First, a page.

Rule of the Plowman

Howard Grady Brown

[January 2005.]


In that place where nothing was permitted, everything
mattered. Certain notes on the E-flat clarinet
could grate upon ungrateful ears.

The Plowman

might decide to publish his displeasure. Then a man
would disappear; his compositions, reference to his life
and work, his name, all that was

of him

would vanish. His wife, removed to Khabarovsk, in time remarried;
his children forgot his face. After twenty years the man
returned, but not to Moscow. No,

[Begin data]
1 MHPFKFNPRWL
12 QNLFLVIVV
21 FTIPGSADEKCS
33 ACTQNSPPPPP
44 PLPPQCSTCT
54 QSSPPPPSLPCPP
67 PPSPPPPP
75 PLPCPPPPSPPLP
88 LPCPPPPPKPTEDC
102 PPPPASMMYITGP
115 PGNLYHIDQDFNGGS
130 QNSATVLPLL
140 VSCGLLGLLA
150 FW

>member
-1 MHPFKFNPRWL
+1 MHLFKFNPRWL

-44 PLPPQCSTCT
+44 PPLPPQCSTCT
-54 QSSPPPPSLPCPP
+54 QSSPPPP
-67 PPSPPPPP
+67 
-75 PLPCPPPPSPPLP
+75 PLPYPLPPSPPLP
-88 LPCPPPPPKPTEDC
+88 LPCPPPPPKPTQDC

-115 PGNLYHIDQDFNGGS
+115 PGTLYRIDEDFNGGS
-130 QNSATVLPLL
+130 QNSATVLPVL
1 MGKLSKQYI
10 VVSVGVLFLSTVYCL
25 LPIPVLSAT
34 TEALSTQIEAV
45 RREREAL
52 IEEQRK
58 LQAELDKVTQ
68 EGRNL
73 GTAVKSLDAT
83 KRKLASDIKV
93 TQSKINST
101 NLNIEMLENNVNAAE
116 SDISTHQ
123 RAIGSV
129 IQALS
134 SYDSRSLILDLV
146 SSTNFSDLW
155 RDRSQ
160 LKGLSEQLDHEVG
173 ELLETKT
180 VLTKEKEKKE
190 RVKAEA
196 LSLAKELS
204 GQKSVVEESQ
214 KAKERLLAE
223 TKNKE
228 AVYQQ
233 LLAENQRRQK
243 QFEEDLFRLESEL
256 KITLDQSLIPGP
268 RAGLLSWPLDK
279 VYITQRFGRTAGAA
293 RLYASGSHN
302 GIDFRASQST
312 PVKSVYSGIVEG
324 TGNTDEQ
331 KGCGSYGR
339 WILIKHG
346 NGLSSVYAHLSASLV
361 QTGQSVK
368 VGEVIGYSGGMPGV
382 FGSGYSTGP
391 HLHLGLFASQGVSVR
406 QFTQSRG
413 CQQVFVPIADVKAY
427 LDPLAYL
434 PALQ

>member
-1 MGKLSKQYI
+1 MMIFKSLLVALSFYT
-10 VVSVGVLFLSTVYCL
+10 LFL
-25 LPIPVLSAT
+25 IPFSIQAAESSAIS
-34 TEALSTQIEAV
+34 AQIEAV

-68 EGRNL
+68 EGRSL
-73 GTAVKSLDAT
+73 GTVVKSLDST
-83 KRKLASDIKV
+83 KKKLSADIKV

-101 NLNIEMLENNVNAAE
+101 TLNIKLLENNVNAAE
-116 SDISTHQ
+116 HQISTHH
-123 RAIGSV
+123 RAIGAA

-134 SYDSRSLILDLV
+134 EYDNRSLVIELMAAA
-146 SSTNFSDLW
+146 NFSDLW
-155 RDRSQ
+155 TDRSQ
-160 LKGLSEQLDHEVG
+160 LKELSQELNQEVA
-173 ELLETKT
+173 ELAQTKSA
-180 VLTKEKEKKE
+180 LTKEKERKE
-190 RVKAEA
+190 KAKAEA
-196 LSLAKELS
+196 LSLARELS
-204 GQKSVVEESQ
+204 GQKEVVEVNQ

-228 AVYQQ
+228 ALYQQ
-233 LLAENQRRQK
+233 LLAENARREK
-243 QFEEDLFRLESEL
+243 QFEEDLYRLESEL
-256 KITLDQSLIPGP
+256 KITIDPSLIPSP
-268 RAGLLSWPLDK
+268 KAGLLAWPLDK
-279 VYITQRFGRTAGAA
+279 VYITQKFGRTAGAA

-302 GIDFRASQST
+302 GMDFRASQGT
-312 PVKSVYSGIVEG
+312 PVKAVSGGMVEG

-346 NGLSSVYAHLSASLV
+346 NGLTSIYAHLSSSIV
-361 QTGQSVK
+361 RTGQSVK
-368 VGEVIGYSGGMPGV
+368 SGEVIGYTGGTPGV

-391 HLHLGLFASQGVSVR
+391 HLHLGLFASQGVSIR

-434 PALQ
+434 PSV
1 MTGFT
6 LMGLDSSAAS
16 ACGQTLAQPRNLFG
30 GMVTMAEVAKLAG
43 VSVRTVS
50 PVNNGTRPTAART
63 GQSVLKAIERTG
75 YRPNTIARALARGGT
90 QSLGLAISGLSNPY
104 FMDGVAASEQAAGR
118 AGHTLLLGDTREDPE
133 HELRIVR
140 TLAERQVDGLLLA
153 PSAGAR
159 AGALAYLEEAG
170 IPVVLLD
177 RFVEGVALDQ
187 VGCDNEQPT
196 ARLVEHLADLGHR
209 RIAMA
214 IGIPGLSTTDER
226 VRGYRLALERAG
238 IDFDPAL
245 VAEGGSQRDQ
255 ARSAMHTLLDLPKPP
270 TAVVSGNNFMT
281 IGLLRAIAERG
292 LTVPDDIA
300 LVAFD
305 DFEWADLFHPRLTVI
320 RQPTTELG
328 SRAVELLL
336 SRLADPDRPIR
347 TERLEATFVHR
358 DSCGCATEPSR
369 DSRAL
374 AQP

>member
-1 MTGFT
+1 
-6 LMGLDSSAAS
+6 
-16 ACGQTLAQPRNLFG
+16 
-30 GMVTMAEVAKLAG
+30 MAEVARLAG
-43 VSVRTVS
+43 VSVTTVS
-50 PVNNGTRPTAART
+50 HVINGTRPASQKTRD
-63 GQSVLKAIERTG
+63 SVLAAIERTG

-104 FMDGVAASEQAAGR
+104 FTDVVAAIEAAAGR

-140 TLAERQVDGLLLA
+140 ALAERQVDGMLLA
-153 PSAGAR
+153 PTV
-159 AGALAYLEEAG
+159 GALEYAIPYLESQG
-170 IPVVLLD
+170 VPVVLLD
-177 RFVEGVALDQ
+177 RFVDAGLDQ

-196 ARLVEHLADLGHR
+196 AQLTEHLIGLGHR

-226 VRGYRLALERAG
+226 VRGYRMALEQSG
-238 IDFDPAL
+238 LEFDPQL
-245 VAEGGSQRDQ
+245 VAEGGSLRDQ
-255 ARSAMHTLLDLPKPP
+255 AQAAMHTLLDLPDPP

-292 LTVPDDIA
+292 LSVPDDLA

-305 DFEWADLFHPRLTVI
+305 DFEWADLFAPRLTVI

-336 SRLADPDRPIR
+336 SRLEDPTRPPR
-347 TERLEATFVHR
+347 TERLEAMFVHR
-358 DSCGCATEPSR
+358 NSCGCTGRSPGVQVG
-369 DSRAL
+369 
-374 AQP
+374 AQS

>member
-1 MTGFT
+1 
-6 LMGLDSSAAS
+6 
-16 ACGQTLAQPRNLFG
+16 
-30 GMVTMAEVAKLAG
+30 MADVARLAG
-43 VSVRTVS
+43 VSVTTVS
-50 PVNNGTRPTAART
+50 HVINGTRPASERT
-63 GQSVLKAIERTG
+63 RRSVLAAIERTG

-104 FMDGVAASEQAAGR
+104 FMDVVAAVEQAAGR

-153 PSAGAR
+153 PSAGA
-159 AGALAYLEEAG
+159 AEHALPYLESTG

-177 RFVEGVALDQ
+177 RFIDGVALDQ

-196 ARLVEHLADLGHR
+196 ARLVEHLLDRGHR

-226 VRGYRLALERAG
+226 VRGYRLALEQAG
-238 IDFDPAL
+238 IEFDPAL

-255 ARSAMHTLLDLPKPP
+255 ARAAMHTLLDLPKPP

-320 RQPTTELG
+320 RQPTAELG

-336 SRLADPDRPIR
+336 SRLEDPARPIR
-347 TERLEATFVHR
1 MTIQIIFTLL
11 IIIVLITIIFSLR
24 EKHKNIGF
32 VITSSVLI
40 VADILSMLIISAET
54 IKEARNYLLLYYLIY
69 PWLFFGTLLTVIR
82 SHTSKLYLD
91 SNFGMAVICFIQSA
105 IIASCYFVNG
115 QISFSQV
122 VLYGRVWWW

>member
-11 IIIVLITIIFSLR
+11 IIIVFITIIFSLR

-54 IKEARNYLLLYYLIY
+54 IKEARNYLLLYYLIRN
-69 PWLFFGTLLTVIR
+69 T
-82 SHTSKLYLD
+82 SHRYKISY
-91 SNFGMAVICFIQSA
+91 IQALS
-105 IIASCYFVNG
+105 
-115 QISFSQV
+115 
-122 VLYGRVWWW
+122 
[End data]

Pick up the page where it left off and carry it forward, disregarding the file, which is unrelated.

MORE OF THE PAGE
internal exile

dumped him in a town between the Volga and the Don,
where he became director of the local concert band.
Everyone understood

he knew

a lot about the E-flat clarinet. It’s no surprise
that, during the Eleventh Symphony’s dress rehearsal,
Maxim Shostakovich whispered,


what if they hang you for this?”


[Plowman was an irreverent nickname for Josef Stalin, see The First Circle by Alexander Solzhenitsyn, Cast of Characters preceding the first chapter (current ed. Northwestern University Press); for Maxim’s concerns see Shostakovich, A Life Remembered by Elizabeth Wilson (Princeton University Press, p. 317).]


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